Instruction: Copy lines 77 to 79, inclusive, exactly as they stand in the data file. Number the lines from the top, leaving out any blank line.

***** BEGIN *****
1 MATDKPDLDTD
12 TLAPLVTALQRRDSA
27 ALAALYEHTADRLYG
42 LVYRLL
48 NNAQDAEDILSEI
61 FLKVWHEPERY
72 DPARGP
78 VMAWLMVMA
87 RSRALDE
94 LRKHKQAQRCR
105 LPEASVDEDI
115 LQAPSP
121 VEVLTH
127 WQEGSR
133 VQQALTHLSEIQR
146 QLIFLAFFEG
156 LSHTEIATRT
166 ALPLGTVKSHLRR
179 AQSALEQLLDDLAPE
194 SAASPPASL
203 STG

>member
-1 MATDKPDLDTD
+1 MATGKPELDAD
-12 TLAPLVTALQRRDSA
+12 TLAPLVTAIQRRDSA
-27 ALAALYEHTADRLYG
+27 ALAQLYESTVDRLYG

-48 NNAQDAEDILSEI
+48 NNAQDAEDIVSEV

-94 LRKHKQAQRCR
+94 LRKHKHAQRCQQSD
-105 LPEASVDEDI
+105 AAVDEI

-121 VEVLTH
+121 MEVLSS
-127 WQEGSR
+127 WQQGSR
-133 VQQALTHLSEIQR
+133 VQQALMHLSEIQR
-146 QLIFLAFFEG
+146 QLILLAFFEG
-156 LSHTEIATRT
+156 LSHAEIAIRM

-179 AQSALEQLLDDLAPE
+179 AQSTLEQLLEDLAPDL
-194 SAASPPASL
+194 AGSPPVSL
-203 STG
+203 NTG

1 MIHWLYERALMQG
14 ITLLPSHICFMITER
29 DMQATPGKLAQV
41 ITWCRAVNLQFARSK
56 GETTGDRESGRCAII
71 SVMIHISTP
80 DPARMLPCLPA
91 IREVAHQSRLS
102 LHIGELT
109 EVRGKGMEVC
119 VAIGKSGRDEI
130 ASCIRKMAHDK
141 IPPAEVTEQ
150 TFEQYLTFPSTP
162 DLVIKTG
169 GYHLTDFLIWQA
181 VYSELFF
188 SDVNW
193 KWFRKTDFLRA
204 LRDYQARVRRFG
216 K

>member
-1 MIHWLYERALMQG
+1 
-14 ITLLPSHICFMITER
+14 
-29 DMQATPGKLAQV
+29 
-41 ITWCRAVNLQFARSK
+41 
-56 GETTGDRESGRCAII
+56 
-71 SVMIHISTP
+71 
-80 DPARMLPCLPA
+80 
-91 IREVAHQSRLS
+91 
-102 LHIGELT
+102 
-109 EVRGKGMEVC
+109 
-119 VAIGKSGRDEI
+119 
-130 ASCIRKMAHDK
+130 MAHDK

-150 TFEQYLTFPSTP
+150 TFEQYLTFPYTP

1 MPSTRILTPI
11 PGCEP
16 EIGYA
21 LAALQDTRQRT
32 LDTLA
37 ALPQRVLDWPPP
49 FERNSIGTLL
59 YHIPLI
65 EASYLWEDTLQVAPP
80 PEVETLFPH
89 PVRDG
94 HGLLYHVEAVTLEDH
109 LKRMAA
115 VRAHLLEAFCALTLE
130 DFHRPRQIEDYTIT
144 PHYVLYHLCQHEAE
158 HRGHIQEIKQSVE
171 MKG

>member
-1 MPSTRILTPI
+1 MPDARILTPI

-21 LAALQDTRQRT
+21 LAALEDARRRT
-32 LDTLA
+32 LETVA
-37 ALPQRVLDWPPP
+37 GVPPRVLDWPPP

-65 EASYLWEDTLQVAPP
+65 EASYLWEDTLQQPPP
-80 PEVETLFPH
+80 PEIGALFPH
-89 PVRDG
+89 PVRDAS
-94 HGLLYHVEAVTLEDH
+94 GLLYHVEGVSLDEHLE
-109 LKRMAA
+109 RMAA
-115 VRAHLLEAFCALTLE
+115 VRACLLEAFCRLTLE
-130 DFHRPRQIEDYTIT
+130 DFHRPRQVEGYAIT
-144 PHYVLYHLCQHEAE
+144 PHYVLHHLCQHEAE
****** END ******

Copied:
-29 DMQATPGKLAQV
+29 
-41 ITWCRAVNLQFARSK